In 1981, I saw Dona Flor the movie at the Castro Theater. The movie is based on Amado’s best-known novel.
Sônia Braga stars as Dona Flor. I was entirely captivated.
For a long time, I had the ambition of learning enough Portuguese to read Amado in the original. In 2011, I told this to the late Sally Woodward, who was an important mentor of mine. She told me in no uncertain terms (scold!) that learning Portuguese would be a Waste of Time, that instead I should write about myself and what I know, that I should engage in creative narcissism. So I lost my desire for learning Portuguese. Oh well – here I am with no Portuguese under my belt.
My goodness this has been a ramble. A detour, aside, deflection, divergence, diversion, excursion wandering, an ober dictum (a judge’s incidental expression of opinion, not essential to the decision and not establishing precedent).
I looked over at my friend and could swear that he had been dozing off. Can’t blame him. He pretended to be awake and alert, though, when I asked him what he thought of my Chocolate Club post?
Footnote: Regarding the Words of Institution, from the An Episcopal Dictionary of the Church: “Narration in a eucharistic prayer of Jesus’ institution of the eucharist at the Last Supper, based on 1 Cor 11:23-26 (see Mt 26:26-29; Mk 14:22-25; Lk 22:14-20). The wording of the institution narrative varies slightly in different eucharistic prayers. The institution narrative states that Jesus gave thanks to God, broke the bread, gave it to his disciples, and said the words of institution concerning the bread, “Take eat: This is my Body, which is given for you. Do this for the remembrance of me” (BCP, p. 362). The institution narrative likewise states that after supper Jesus took the cup of wine, gave thanks, shared the cup with his disciples, and said the words of institution concerning the wine, “Drink this, all of you: This is my Blood of the new Covenant, which is shed for you and for many for the forgiveness of sins. Whenever you drink it, do this for the remembrance of me” (BCP, p. 363). Jesus’ words of institution identify the eucharistic bread and wine with his body and blood, and direct his followers to continue this sharing in remembrance of him. Jesus’ words thus “instituted” the eucharist, and the eucharistic narration of this event is the institution narrative.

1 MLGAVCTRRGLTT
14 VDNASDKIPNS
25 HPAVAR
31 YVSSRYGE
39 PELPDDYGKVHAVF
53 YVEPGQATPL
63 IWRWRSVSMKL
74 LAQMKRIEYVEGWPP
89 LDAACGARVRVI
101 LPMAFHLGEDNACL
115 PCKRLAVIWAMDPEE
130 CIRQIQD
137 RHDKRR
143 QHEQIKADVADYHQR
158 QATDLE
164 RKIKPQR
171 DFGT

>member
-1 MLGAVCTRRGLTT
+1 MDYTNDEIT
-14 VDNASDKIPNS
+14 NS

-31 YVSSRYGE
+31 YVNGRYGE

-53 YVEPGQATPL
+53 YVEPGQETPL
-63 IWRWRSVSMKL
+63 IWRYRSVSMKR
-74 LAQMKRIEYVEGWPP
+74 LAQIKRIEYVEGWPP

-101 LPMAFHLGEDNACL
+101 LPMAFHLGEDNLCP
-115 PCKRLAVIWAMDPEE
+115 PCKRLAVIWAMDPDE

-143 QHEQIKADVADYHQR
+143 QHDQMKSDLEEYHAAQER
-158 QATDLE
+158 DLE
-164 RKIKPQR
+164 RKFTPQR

“The words of institution are the same in all Rite 2 eucharistic prayers, and appear in a somewhat different form in Rite 1. The BCP directs that the celebrant is to hold the bread, or lay a hand upon it, at the words concerning the bread. At the words concerning the cup, the celebrant is to hold the cup, or place a hand on it, and any other vessel containing wine to be consecrated (BCP, p. 362). Institution narratives also include brief statements of context concerning the institution of the eucharist at the Last Supper. Prayer A states that the Last Supper was on the night Jesus was handed over to suffering and death (BCP, p. 362); Prayer B states that it was on the night before he died for us (BCP, p. 368); Prayer C and the Rite 1 prayers state that it was on the night he was betrayed (BCP, pp. 334, 342, 371); and Prayer D states that when the hour had come for Jesus to be glorified by God the Father, Jesus loved his own who were in the world, and loved them to the end (BCP, p. 374).
“An institution narrative was included in the third-century eucharistic prayer of Hippolytus’s Apostolic Tradition. Institution narratives were regularly included in eucharistic prayers after the fourth century. The medieval church came to understand the words of institution as the “moment of consecration” of the eucharist, instead of the warrant or basis for the entire eucharistic rite. This emphasis on the words of institution came to be expressed through dramatic elevations of the elements and the ringing of bells. Sacramental theology has once again emphasized the consecration in terms of the entire prayer of eucharistic thanksgiving. However, a vestige of the medieval emphasis on the words of institution can be found in a form for consecrating additional bread or wine at the eucharist. This form combines a brief invocation of the Holy Spirit and a short version of the appropriate words of institution (BCP, p. 408).”